The Pennsylvania jury that deadlocked on the fate of Bill Cosby mirrored the split in the court of public opinion.
The mistrial declared Saturday underscored a wider struggle to reconcile the disconnect between prosecutors' depiction of Cosby as a sexual predator and his long run as one of our most beloved entertainers.
The 12 Pennsylvanians, unlike the rest of the country, sifted through evidence and testimony as they considered over 52 hours whether Cosby drugged and assaulted then-Temple University employee Andrea Constand in his home outside Philadelphia in 2004.
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The public could only judge Cosby via media reports – including the unproven allegations of dozens of other women, whose accounts, stretching back to the 1960s, largely echo Constand's.
Steadfast Cosby supporters can point to juror division as evidence of a prosecution case that was far from open-and-shut. But there’s little doubt, reasonable or otherwise, that the trial helped seal the new image of "America's Dad" as, at best, a philanderer.
There's no doubt he had sexual contact with Constand (Cosby contends it was consensual).
There's no doubt Cosby handed Constand pills (Benadryl, he says).
There's no doubt he said under oath, during a deposition, that he bought Quaaludes to give to women he wanted to bed.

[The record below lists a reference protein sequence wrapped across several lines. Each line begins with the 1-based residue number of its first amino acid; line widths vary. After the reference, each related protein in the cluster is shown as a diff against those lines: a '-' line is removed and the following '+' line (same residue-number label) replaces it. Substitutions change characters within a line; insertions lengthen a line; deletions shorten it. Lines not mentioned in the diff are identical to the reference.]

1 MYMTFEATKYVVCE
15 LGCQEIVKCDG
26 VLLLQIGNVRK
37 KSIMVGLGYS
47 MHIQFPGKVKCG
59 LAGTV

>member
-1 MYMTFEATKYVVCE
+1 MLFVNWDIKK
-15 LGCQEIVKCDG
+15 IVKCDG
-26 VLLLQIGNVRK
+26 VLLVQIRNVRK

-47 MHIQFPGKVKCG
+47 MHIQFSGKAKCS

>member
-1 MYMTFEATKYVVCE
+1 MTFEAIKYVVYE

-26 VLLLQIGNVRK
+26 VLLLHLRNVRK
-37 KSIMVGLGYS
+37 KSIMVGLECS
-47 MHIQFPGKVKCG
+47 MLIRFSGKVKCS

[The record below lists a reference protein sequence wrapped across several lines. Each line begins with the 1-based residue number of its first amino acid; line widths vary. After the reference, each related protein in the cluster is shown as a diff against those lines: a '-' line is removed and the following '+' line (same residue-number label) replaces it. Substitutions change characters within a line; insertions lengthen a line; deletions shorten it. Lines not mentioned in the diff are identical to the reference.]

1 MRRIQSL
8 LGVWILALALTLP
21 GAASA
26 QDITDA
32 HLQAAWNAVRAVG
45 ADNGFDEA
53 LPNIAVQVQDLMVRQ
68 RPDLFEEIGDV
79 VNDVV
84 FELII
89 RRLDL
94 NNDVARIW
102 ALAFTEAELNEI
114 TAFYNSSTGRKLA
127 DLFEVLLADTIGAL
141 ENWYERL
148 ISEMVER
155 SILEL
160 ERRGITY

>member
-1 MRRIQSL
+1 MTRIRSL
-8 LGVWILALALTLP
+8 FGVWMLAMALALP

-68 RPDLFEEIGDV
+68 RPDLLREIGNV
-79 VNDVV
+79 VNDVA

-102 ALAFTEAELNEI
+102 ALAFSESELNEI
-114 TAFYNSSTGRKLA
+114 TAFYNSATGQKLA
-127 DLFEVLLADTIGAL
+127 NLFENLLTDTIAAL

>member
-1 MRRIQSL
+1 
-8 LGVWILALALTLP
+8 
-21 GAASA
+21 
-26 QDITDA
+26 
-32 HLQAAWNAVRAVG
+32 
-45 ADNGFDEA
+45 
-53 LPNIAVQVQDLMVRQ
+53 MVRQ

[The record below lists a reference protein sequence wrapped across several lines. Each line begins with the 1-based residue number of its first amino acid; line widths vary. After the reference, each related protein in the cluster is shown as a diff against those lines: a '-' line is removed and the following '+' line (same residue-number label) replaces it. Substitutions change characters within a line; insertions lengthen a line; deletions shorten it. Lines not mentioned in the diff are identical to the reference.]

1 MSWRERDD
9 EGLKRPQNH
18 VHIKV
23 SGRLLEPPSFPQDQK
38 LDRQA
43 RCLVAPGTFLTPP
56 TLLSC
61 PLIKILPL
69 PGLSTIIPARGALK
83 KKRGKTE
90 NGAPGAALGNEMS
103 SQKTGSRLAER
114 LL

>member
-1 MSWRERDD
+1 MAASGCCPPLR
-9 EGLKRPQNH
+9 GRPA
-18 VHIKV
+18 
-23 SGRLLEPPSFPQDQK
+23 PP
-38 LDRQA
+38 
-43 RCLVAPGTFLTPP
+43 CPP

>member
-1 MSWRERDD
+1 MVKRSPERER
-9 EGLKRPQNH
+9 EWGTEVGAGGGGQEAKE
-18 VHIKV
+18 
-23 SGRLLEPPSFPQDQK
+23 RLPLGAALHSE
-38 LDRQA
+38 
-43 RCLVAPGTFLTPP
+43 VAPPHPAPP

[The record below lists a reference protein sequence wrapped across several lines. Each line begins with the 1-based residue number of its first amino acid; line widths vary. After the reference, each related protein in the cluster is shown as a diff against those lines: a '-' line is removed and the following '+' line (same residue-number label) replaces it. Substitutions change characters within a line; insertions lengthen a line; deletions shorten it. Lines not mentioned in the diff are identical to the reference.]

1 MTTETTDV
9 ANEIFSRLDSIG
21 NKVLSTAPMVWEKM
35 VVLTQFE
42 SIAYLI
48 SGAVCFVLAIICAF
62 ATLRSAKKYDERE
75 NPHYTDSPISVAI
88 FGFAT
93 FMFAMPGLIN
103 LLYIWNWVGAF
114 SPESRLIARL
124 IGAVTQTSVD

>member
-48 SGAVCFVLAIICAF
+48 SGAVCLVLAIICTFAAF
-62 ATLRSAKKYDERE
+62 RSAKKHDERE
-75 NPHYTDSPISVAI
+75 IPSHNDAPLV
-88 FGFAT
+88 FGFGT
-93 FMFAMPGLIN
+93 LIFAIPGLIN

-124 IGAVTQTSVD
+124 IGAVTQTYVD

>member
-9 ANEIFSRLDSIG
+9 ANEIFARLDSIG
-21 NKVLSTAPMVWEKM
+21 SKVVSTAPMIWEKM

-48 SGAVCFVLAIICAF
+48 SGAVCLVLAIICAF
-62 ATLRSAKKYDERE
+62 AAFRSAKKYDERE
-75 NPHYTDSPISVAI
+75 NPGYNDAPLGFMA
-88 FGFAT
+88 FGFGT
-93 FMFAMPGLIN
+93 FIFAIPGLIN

There seems little doubt all this will be rehashed with prosecutors vowing to retry Cosby.
The unsettling details of the case stand at odds with the previous popular perception of a man who rose to fame mining the humor of relatability with family friendly stories of growing up in a hardscrabble section of Philly.
Cosby forged a special connection with children, dispensing laughs and wisdom from a cartoon junkyard in 1970s Saturday morning staple "Fat Albert and the Cosby Kids," and even in commercials for Jell-O.
He reached his pinnacle in the 1980s with "The Cosby Show," playing the sometimes goofy, but reliably loving patriarch of a model, yet very human family. The NBC show became a ratings hit and sitcom classic that some believe helped pave the way for the election of the first African-American president a generation after its debut.
By now, Cosby should have been taking an extended victory lap – transitioning into life as "America's Granddad," while practicing the storytelling-driven standup style he turned into an art form.
Instead, at 79 and with faltering eyesight, his legacy appears destined to be viewed through tarnished lenses. In 2015, as accusations against Cosby mounted, Gallup put his “unfavorable” rating at 62 percent, compared to four percent 18 years earlier.
Bill Cosby left the Montgomery County Courthouse Saturday with his legal fate still in limbo. The same could be said for what remains of his once-stellar reputation.